A Monumental Achievement: UA Little Rock Professor Authors First Graphic History Book

Brian Mitchell is photographed in front of a portrait of his ancestor, Oscar James Dunn. Photo by Lonnie Timmons III/UA Little Rock Communications.

A University of Arkansas at Little Rock professor has taken his research into Reconstruction history to new heights with the launch of a graphic history book that he hopes will be the first in a series on racial history and justice in the United States.

Dr. Brian Mitchell, assistant professor of history at UA Little Rock, wrote the manuscript for “Monumental: Oscar Dunn and His Radical Fight in Reconstruction Louisiana” four years ago. He worked with Nick Weldon, an editor, and Barrington Edwards, an illustrator, to bring Dunn’s story to life in the 256-page book.

“I believed that Dunn’s story and that of Reconstruction Louisiana offer us a valuable perspective on race, violence, politics, and citizenship which we could use today,” said Mitchell, who is a distant relative of Dunn’s.

Born into slavery and emancipated at age 10, Dunn emerged as a national political figure during the Reconstruction Era that followed the Civil War. He was elected lieutenant governor of Louisiana in 1868. He also briefly served as acting governor and was the first Black man to serve in either position in American history.

 “Monumental is not a typical history book. It falls into the category of graphic history, similar to a graphic novel, but unlike a graphic novel, ‘Monumental’ is based on real events,” Weldon said. “The scenes from Oscar Dunn’s life depicted in this book were informed by hundreds of archival sources that inform not only the narrative but the artwork too.”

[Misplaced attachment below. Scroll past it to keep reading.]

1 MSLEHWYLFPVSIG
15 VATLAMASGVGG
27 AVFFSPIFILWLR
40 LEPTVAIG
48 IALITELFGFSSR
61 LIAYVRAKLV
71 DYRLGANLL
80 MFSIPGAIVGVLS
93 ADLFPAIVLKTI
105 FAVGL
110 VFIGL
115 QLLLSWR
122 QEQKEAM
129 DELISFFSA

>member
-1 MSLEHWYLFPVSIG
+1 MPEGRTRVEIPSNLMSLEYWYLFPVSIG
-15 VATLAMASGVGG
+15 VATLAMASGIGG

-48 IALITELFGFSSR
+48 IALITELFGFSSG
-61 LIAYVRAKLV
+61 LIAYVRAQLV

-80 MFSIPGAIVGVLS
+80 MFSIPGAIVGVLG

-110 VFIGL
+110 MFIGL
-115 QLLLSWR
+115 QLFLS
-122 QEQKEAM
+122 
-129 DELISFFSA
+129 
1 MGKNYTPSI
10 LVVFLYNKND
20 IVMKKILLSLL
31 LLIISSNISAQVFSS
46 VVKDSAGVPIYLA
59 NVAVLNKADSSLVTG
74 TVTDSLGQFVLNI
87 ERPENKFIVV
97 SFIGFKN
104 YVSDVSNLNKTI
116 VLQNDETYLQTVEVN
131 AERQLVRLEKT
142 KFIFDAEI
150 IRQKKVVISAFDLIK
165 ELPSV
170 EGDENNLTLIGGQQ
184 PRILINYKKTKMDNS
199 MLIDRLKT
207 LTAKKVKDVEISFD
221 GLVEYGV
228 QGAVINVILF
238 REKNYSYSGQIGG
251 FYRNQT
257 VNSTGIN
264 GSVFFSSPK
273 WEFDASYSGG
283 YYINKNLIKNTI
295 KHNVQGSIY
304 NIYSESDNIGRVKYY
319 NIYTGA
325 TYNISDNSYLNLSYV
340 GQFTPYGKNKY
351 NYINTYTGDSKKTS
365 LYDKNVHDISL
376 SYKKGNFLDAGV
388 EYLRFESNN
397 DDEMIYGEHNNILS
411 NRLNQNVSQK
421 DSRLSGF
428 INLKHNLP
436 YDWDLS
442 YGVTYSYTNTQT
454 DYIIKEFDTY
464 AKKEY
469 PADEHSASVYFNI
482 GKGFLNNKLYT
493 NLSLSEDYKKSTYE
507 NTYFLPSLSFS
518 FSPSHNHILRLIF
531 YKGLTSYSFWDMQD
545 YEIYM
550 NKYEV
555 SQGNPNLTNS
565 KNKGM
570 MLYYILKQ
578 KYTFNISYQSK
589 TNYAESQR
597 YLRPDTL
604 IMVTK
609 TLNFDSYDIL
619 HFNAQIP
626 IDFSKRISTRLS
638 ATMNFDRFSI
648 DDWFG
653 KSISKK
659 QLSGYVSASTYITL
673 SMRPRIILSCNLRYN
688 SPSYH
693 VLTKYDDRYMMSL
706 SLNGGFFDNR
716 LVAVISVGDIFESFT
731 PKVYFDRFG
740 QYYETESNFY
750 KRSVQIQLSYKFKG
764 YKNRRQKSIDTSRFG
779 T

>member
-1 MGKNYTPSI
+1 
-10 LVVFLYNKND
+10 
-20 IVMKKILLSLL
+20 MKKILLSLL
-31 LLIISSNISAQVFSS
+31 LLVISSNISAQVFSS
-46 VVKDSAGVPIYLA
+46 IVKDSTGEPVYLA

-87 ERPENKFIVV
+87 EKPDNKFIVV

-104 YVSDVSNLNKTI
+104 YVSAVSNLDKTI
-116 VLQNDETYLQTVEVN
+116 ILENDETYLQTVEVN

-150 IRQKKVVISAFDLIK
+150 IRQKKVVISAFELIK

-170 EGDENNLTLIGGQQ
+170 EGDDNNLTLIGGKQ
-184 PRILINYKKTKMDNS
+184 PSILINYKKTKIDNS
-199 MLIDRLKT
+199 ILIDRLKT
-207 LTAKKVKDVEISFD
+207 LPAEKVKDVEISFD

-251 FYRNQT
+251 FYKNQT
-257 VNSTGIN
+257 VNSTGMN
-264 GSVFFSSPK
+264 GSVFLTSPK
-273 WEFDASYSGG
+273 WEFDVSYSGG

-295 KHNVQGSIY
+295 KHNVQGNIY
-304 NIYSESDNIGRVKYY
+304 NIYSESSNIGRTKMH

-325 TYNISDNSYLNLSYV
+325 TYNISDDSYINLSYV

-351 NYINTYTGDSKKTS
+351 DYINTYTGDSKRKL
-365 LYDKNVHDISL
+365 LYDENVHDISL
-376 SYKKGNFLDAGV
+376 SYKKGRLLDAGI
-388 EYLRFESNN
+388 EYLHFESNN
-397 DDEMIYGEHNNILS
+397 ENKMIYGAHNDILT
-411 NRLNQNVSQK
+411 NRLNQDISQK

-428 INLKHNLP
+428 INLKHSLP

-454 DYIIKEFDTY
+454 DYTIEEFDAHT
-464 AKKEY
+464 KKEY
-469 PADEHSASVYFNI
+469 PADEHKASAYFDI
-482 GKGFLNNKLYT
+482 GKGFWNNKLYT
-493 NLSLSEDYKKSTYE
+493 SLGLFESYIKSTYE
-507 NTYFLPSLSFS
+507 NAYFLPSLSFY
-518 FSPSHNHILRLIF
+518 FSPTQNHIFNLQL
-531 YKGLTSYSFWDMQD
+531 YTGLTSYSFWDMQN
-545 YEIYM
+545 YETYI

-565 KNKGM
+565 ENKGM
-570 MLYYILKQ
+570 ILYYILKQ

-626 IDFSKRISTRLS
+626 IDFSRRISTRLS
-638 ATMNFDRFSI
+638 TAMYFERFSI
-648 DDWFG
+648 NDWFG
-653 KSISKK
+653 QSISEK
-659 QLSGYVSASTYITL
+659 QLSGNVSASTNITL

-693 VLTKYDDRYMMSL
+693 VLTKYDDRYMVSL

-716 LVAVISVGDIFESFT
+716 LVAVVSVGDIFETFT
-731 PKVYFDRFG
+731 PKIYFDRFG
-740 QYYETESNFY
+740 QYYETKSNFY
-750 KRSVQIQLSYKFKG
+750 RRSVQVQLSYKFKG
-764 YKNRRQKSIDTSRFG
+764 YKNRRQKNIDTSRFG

The Historic New Orleans Collection will celebrate the launch of “Monumental” and two additional books during a virtual symposium March 5-7. Anyone who purchases a copy of “Monumental” will receive free admission to the symposium, “Recovered Voices: Black Activism in New Orleans from Reconstruction to the Present Day.” Mitchell, Weldon, and Edwards will be featured in a panel session Saturday, March 6, at 1 p.m.

At the height of Dunn’s political career, just before he was poised to become the first Black governor of Louisiana, he mysteriously died on Nov. 22, 1871, after a brief and sudden illness. His death was the target of speculation and political intrigue. Dunn’s symptoms were consistent with arsenic poisoning, according to Weldon. Four of the seven doctors who examined Dunn’s body refused to sign an official cause of death because of their suspicions of murder. However, the cause of Dunn’s death – whether natural or murder – remains unknown since his family refused an autopsy.

Dunn’s funeral was one of the largest in New Orleans history. In 1873, the governor of Louisiana allocated $10,000 to build a monument in Dunn’s honor, but the monument was never built, perhaps because of the nearing fall of Reconstruction.

“I created a graphic history in hopes of providing access to the narrative to a wider audience,” Mitchell said. “I am hoping that ‘Monumental’ will help secondary education teachers and professors at universities to discuss Reconstruction and Reconstruction’s black leadership in classrooms across our nation.”

While Mitchell is a professor who has produced much scholarly research, this is his first graphic history. He believes that graphic histories can be an important tool to teach students about history and hopes that ‘Monumental’ will be the first in a series of graphic histories to reach this new audience.

“I believe that graphic histories capture the attention of students who process visually,” Mitchell said. “I believe that they capture the imagination and that they inspire students, particularly students of color to see themselves in the fabric of our nation. Images are powerful and I believe that there are valuable lessons that we can learn from Reconstruction. So much of the Dunn narrative mirrors the division, distrust, and violence that is going on today. I’m hoping that the text can help open discourses around race, citizenship, and politics in our nation’s high schools and colleges.”

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